Regardless of whether you are planning on spending everything, giving away your assets to family members, or to a preferred charity, an estate plan is necessary to ensure that your wishes will be followed.

Your estate plan needs to include written instructions on how you want your assets to be distributed. That usually happens through a will, and trusts are often part of an estate plan. Make sure that you know what your beneficiary designations are—these are the people who are named in your insurance policies, investment accounts, IRAs, 401(k), or other retirement accounts. They will receive the assets as noted in the beneficiary designations, regardless of what your will says.

Learn more about preserving the nest egg.

Reference: Warwick Advertiser (April 18, 2019) “Will You Spend Your Retirement Savings or Leave It Behind? The Answer May Surprise You”

Forgot to Update Your Beneficiary Designations? Your Ex Will be Delighted
Surviving spouse happy about deceased spouse not changing IRA beneficiary designation

Forgot to Update Your Beneficiary Designations? Your Ex Will be Delighted

Your will does not control who inherits all your assets when you die. This is something that many people do not know. Instead, many of your assets will pass by beneficiary designations, says Kiplinger in the article “Beneficiary Designations: 5 Critical Mistakes to Avoid.”

The beneficiary designation is the form that you fill out, when opening many different types of financial accounts. You select a primary beneficiary and, in most cases, a contingency beneficiary, who will inherit the asset when you die.

Typical accounts with beneficiary designations are retirement accounts, including 401(k)s, 403(b)s, IRAs, SEPs, life insurance, annuities and investment accounts. Many financial institutions allow beneficiaries to be named on non-retirement accounts, which are most commonly set up as Transfer on Death (TOD) or Pay on Death (POD) accounts.

It’s easy to name a beneficiary and be confident that your loved one will receive the asset, without having to wait for probate or estate administration to be completed. However, there are some problems that occur and mistakes get expensive.

Here are mistakes you don’t want to make:

Failing to name a beneficiary. It’s hard to say whether people just forget to fill out the forms or they don’t know that they have the option to name a beneficiary. However, either way, not naming a beneficiary becomes a problem for your survivors. Each company will have its own rules about what happens to the assets when you die. Life insurance proceeds are typically paid to your probate estate, if there is no named beneficiary. Your family will need to go to court and probate your estate.

When it comes to retirement benefits, your spouse will most likely receive the assets. However, if you are not married, the retirement account will be paid to your probate estate. Not only does that mean your family will need to go to court to probate your estate, but taxes will be levied on the asset. When an estate is the beneficiary of a retirement account, all the assets must be paid out of the account within five years from the date of death. This acceleration of what would otherwise be a deferred income tax, must be paid much sooner.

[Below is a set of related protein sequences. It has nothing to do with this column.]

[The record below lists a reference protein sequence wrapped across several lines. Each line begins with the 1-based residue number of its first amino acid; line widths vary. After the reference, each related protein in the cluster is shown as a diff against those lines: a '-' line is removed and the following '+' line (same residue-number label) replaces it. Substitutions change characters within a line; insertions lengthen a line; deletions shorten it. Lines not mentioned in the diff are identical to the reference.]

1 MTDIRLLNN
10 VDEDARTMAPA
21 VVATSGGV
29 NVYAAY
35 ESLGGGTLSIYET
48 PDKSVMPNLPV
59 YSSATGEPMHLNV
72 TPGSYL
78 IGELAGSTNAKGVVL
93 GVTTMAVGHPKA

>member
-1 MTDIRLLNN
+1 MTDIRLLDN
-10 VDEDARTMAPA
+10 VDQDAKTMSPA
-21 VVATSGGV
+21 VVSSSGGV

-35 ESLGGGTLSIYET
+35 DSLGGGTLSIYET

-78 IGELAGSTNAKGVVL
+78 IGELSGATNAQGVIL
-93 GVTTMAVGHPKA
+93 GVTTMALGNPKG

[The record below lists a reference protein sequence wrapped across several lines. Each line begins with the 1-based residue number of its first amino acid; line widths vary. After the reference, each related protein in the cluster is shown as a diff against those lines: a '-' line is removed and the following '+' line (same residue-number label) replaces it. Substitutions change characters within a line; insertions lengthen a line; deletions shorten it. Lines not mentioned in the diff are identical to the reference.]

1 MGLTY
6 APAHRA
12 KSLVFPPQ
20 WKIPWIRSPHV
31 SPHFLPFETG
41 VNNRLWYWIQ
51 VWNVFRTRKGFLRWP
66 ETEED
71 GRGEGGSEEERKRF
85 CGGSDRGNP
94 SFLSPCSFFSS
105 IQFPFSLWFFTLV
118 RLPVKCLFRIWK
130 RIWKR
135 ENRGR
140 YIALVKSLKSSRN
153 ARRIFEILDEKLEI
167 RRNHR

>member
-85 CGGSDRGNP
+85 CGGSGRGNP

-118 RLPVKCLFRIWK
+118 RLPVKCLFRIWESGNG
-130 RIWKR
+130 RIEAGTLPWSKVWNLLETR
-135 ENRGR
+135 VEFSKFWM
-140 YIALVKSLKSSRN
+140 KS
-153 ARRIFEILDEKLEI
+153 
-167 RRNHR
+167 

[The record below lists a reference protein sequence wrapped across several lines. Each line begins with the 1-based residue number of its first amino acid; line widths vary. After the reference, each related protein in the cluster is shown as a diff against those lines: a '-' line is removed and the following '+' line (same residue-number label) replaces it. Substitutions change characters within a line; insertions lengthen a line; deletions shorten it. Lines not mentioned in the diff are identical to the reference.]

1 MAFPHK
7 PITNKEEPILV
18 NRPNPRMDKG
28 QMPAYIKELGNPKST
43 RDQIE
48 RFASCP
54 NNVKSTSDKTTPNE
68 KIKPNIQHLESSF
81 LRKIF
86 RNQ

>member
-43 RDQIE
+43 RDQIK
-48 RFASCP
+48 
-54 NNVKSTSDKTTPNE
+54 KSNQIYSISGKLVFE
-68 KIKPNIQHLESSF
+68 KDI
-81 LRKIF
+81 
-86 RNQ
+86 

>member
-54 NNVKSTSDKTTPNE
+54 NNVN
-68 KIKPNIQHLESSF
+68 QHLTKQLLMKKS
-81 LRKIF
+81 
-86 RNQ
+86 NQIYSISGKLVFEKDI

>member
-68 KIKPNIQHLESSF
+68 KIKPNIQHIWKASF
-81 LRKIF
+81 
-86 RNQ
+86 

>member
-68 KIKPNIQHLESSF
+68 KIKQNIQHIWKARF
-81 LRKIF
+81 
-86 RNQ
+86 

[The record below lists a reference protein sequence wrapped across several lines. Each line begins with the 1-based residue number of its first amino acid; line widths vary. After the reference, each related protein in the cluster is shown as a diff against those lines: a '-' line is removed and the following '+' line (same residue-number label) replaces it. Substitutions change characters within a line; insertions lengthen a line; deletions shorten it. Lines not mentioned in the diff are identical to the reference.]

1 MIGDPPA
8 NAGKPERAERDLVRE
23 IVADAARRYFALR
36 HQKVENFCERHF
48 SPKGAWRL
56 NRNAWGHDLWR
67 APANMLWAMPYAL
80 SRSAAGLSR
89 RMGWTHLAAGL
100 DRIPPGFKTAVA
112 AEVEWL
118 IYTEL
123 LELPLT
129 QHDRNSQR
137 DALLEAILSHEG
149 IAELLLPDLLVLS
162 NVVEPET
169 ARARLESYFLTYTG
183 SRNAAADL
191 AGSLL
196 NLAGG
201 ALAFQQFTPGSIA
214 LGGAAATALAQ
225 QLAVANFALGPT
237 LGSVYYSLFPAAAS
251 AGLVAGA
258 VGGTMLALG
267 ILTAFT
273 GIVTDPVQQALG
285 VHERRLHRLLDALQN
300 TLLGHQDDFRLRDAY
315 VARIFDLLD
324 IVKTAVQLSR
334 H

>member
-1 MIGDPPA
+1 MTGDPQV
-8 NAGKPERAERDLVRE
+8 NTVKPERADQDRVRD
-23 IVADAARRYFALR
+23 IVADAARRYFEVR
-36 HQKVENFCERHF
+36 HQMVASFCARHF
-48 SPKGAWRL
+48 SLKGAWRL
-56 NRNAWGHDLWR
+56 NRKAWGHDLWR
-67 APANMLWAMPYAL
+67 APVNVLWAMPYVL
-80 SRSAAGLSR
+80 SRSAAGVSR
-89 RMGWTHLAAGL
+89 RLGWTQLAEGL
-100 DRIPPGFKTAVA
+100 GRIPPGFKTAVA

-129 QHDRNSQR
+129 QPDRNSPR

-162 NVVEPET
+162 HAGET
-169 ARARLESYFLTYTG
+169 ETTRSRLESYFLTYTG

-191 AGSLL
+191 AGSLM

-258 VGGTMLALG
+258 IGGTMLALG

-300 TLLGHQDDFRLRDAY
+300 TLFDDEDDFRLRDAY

Neglecting special family considerations. There may be members of your family who are not well-equipped to receive or manage an inheritance. A family member with special needs who receives an inheritance, is likely to lose government benefits. Therefore, your planning needs to include a SNT — Special Needs Trust. Minors may not legally claim an inheritance, so a court-appointed person will claim and manage their money until they turn 18. This is known as a conservatorship. Conservatorships are costly to set up. They must also make an annual accounting to the court. Conservators may need to file a bond with the court, which is usually bought from an insurance company. This is another expensive cost.

If you follow this course of action, at age 18 your heir may have access to a large sum of money. That may not be a good idea, regardless of how responsible they might be. A better way to prepare for this situation is to have a trust created.  The trustee would be in charge of the money for a period of time that is determined by the personality and situation of your heirs.

Using an incorrect beneficiary name. This happens quite frequently. There may be several people in a family with the same name. However, one is Senior and another is Junior. The person might also change their name through marriage, divorce, etc. Not only can using the wrong name cause delays, but it could lead to litigation, especially if both people believe they were the intended recipient.

Failing to update beneficiaries. Just as your will must change when life changes occur, so must your beneficiaries. It’s that simple, unless you really wanted to give your ex a windfall.

Failing to review beneficiaries with your estate planning attorney. Beneficiary designations are part of your overall estate plan and financial plan. For instance, if you are leaving a large insurance policy to one family member, it may impact how the rest of your assets are distributed.

Take the time to review your beneficiary designations, just as you review your estate plan. You have the power to determine how your assets are distributed, so don’t leave that to someone else.

Learn more about updating your beneficiary designations.

Reference: Kiplinger (April 5, 2019) “Beneficiary Designations: 5 Critical Mistakes to Avoid”